You're probably already aware that there's a complicated relationship between your mental health and what you eat. Many of us are prone to reaching for the crisps, cakes and chocolate bars for comfort during difficult days, and eating better when we're feeling good about ourselves. What you may not realise is that this works both ways: eating well can actually boost your mood and improve your mental health, while a poor diet can contribute to low mood and start a vicious cycle of comfort eating food that you know isn't very nutritious. We asked RSCPP therapists to explain this complex relationship between food and mood, and how you can eat yourself happier.
"It is widely acknowledged that the mind and body are inextricably connected, so it stands to reason that what you put in your body may have an effect on your mind," Registered Psychotherapist Shelagh Wright explains. "This relationship is complicated by the impact your thoughts and feelings have on your eating behaviour. In essence, you need to feel ok to be able to eat ok, and you need to eat ok to be able to feel ok."
This relationship is complicated by the impact your thoughts and feelings have on your eating behaviour.
This tricky two-way relationship means that food is often "an emotional issue," as Accredited Counsellor Maureen Cahill puts it. "How we cook, what we cook, and who we share it with has got everything to do with our emotional state. Food is a reward, a punishment; it affects how we think, feel and behave," she explains.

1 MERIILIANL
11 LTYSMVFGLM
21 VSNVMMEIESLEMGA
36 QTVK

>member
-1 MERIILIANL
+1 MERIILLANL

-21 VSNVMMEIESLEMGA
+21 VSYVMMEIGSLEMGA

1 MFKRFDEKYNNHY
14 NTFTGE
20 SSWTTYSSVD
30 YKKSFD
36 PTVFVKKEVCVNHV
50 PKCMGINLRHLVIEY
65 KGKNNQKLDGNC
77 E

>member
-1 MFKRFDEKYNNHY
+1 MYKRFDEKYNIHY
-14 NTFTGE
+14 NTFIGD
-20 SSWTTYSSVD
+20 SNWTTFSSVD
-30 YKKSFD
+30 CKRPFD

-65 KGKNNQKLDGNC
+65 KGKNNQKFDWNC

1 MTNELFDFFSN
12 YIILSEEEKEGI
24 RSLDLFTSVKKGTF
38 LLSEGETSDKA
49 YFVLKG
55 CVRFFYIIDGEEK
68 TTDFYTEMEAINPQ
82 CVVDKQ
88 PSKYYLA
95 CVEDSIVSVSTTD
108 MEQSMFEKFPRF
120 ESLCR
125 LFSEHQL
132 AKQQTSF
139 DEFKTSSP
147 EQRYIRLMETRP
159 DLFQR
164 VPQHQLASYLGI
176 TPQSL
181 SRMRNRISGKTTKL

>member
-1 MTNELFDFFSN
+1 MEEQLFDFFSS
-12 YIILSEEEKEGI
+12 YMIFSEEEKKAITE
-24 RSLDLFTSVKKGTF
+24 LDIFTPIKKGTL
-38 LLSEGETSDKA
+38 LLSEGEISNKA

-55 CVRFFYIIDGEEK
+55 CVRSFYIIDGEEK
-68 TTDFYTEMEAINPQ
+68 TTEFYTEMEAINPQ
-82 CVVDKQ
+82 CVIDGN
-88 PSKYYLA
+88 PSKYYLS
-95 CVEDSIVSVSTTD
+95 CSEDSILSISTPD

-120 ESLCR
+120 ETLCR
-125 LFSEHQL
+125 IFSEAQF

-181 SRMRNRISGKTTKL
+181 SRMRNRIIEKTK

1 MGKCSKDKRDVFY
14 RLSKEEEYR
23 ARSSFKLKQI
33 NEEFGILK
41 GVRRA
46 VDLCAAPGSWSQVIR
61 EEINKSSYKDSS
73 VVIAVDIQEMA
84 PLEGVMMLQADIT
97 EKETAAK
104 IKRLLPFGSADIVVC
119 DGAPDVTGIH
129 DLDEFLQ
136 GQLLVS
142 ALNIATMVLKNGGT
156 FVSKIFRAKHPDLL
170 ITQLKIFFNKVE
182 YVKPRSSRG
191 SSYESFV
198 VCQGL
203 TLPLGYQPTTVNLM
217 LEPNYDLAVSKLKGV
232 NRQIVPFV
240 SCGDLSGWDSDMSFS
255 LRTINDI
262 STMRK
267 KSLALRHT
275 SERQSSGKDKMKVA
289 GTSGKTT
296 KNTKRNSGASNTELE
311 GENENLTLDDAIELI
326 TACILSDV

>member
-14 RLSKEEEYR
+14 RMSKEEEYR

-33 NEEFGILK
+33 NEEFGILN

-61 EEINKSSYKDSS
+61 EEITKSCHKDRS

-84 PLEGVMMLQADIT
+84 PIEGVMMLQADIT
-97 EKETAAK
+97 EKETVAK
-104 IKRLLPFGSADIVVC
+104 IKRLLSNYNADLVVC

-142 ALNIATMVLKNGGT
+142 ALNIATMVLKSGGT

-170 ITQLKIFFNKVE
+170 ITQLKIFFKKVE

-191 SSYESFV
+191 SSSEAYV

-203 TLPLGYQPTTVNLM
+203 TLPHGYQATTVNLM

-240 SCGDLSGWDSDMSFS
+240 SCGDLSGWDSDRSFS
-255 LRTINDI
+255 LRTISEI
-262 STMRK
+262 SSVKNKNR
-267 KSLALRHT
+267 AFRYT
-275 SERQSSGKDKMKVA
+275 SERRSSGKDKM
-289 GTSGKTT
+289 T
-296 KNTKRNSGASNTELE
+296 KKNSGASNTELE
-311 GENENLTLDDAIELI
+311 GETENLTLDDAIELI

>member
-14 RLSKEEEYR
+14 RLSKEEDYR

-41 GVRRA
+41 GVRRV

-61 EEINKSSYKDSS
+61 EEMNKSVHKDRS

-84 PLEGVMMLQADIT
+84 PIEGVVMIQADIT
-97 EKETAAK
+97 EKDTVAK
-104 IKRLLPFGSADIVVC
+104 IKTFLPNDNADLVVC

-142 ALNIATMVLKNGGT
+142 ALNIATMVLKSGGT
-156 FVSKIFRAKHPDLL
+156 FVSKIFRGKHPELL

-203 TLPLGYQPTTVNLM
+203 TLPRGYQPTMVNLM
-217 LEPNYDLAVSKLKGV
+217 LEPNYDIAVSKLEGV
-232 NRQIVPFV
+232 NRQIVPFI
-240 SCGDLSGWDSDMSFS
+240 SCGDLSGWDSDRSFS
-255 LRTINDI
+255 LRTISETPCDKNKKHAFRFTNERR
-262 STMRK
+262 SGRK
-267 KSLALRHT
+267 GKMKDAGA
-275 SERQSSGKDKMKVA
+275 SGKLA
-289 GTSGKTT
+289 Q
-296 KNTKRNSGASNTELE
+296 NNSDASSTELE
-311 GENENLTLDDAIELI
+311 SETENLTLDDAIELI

Many people who are affected by depression either comfort eat or completely lose their appetite, and it is not uncommon for people who feel depressed to opt for less nutritious, processed foods for the simplicity and comfort of the instant gratification that they provide, rather than nourishing themselves with more healthy, but less comforting options.
Certain processed foods affect mood, metabolism and, in turn, self esteem.
This method of self-medicating feelings of depression through food is, however, a short-term fix, as Mo explains: "Certain processed foods affect mood, metabolism and, in turn, self esteem. You may get into a vicious cycle of feeling bad, comfort eating, and then feeling compelled to purge. At the end of this cycle, you invariably end up feeling bad about yourself."
So while comfort eating may make you feel less depressed in the short-term, it actually has the long-term effect of making you feel worse. Registered Psychotherapist Gregori Savva explains this further, adding: "Too much fast food, coffee and alcohol might give an initial boost of euphoria, but not an overall sense of wellbeing. The more you put refined sugars, saturated fats and alcohol into your body, the more you end up destabilising your moods and emotions."